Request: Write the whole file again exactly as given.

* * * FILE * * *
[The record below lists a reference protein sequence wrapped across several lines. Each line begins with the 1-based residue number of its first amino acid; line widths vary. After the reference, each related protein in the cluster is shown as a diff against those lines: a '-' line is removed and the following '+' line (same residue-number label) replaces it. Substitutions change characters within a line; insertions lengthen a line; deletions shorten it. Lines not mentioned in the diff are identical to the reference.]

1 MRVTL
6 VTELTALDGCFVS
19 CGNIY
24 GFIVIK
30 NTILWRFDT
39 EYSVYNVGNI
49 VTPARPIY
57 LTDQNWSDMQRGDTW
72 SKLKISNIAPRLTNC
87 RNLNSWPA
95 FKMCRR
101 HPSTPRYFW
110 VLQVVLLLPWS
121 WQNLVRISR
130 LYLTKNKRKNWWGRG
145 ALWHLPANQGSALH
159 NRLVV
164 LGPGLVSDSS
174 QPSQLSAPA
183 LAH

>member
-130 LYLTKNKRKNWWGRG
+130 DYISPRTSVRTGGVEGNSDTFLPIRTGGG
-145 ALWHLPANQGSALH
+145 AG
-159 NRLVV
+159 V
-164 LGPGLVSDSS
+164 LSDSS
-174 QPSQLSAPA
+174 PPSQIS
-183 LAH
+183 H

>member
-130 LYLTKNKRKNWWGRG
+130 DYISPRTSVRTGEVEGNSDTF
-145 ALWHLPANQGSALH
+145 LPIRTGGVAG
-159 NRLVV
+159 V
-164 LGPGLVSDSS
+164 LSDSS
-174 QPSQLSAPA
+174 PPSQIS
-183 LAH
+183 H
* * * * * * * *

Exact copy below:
[The record below lists a reference protein sequence wrapped across several lines. Each line begins with the 1-based residue number of its first amino acid; line widths vary. After the reference, each related protein in the cluster is shown as a diff against those lines: a '-' line is removed and the following '+' line (same residue-number label) replaces it. Substitutions change characters within a line; insertions lengthen a line; deletions shorten it. Lines not mentioned in the diff are identical to the reference.]

1 MRVTL
6 VTELTALDGCFVS
19 CGNIY
24 GFIVIK
30 NTILWRFDT
39 EYSVYNVGNI
49 VTPARPIY
57 LTDQNWSDMQRGDTW
72 SKLKISNIAPRLTNC
87 RNLNSWPA
95 FKMCRR
101 HPSTPRYFW
110 VLQVVLLLPWS
121 WQNLVRISR
130 LYLTKNKRKNWWGRG
145 ALWHLPANQGSALH
159 NRLVV
164 LGPGLVSDSS
174 QPSQLSAPA
183 LAH

>member
-130 LYLTKNKRKNWWGRG
+130 DYISPRTSVRTGGVEGNSDTFLPIRTGGG
-145 ALWHLPANQGSALH
+145 AG
-159 NRLVV
+159 V
-164 LGPGLVSDSS
+164 LSDSS
-174 QPSQLSAPA
+174 PPSQIS
-183 LAH
+183 H

>member
-130 LYLTKNKRKNWWGRG
+130 DYISPRTSVRTGEVEGNSDTF
-145 ALWHLPANQGSALH
+145 LPIRTGGVAG
-159 NRLVV
+159 V
-164 LGPGLVSDSS
+164 LSDSS
-174 QPSQLSAPA
+174 PPSQIS
-183 LAH
+183 H